Healthcare prices hard to find online
By Lisa Rapaport
December 4, 2017
Reuters Health – Consumers who search online for prices of common medical procedures may be disappointed by what they find, a U.S. study suggests.
Researchers used the search engines Google and Bing to check the cost of common services like cholesterol tests, hip replacements and magnetic resonance imaging (MRI) scans in 8 cities: New York; Los Angeles; Chicago; Seattle; Baltimore, Maryland; Charlotte, North Carolina; Manchester, New Hampshire; and Tallahassee, Florida.
They did a simple search, such as “cost of hip replacement in Los Angeles,” swapping in different medical services and cities each time, to see how often the results would lead consumers to a price.
Of 1,346 websites in the search results that weren’t advertisements, only 234, or 17 percent, provided geographically relevant price information, the study found.
“Our findings suggest that there is substantial room for improvement in providing consumers with ready access to health care prices online,” Dr. Peter Ubel of Duke University in Durham, North Carolina, and colleagues write in JAMA Internal Medicine.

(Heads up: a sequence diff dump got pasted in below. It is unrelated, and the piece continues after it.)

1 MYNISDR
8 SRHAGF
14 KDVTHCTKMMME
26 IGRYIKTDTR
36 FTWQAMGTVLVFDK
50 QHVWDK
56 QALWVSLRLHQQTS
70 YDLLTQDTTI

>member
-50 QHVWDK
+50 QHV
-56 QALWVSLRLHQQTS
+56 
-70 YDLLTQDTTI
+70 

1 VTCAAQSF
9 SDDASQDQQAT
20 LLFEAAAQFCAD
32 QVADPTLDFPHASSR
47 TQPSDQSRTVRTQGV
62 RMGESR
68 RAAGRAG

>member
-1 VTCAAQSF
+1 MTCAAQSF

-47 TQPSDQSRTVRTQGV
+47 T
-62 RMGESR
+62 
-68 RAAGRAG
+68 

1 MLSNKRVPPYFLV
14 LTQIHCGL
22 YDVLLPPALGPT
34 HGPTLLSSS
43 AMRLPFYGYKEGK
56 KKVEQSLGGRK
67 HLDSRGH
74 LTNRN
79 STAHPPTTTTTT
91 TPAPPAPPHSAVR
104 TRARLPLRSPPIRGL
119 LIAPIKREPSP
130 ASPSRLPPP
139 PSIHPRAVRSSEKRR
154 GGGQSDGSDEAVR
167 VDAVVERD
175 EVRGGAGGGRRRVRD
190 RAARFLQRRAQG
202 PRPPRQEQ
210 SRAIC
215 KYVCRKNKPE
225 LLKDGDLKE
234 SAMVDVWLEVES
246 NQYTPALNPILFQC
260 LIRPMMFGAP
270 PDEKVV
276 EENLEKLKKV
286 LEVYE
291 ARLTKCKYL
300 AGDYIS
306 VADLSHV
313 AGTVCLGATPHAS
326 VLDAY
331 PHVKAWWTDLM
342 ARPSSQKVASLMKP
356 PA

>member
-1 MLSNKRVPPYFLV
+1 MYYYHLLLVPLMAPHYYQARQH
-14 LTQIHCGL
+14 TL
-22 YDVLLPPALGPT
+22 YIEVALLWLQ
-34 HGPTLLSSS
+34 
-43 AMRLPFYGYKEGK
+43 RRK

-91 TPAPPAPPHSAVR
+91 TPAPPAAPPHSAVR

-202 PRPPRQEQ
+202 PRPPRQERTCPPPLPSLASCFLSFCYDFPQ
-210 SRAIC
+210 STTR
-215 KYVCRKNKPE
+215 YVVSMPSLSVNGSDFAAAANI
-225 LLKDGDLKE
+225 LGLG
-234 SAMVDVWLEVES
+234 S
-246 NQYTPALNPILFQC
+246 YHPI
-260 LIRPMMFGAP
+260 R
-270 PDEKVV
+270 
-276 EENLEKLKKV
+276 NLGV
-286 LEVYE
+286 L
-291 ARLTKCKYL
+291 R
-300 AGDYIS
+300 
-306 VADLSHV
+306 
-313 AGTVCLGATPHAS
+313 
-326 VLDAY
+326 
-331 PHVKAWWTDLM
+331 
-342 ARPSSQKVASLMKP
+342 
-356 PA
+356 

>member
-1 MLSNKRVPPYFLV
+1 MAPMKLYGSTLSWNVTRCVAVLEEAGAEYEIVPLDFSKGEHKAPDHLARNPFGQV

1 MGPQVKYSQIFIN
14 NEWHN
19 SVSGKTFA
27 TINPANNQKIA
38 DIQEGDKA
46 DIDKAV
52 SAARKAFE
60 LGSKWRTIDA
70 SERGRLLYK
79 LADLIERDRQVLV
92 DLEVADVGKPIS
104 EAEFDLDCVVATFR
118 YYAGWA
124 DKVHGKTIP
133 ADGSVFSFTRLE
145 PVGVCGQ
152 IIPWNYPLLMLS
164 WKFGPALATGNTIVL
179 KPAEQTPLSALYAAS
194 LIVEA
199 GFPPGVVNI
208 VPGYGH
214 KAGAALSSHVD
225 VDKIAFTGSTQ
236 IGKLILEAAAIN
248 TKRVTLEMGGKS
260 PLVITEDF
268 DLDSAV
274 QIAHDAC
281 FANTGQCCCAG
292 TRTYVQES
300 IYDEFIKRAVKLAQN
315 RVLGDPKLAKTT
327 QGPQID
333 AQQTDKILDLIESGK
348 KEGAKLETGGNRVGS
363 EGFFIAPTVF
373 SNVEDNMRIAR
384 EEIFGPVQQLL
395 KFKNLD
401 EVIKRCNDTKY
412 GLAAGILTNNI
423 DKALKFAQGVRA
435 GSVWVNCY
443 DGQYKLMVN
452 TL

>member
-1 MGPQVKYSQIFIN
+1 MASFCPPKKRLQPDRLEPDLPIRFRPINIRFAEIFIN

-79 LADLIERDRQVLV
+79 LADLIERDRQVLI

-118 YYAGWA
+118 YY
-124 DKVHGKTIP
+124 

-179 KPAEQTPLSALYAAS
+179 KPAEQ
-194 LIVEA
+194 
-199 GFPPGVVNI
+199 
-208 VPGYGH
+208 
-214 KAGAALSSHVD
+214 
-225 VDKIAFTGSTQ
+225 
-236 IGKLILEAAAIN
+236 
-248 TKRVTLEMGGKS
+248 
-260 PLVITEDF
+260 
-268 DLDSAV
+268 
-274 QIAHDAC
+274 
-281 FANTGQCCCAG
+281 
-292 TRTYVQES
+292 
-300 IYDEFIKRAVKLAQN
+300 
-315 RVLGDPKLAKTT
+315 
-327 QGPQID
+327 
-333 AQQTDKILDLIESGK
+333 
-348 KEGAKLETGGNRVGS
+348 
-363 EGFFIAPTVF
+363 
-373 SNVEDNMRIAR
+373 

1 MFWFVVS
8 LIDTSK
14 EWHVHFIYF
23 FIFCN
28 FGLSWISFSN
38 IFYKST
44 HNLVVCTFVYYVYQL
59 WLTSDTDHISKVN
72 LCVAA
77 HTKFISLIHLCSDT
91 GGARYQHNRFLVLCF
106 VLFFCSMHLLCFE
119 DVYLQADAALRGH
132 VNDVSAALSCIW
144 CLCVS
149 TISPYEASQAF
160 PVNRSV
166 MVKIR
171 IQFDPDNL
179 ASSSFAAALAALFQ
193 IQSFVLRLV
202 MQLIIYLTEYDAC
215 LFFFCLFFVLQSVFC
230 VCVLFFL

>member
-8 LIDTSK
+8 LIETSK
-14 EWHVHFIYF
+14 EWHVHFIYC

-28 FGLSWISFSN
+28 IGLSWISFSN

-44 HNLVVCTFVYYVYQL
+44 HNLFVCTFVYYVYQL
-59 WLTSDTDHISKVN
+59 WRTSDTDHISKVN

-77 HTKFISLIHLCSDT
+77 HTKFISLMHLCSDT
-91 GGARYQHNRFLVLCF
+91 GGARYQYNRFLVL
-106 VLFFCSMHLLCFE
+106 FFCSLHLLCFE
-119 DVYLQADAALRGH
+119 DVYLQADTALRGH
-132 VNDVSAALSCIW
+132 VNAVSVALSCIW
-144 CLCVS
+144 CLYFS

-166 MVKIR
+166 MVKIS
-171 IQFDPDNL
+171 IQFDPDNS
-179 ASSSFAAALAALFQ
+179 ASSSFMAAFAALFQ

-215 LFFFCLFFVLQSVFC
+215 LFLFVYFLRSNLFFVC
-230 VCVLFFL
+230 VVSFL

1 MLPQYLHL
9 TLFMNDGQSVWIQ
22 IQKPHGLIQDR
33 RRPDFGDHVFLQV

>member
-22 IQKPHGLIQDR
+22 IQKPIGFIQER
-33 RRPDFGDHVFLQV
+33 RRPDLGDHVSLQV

The lack of price transparency online persists at a time when a growing number of consumers are turning to the Internet to make decisions about their health. It also comes at a time when many consumers are either uninsured or have medical benefits with high deductibles that require them to pay steep out-of-pocket fees for their care.
Among the websites that turned up in the search results, only 295, or 22 percent, were designed to explain pricing for a specific medical intervention, the study found.
Another 382 websites belonged to single providers or clinics, while 63 gave information on quality without any details on pricing, the study also found.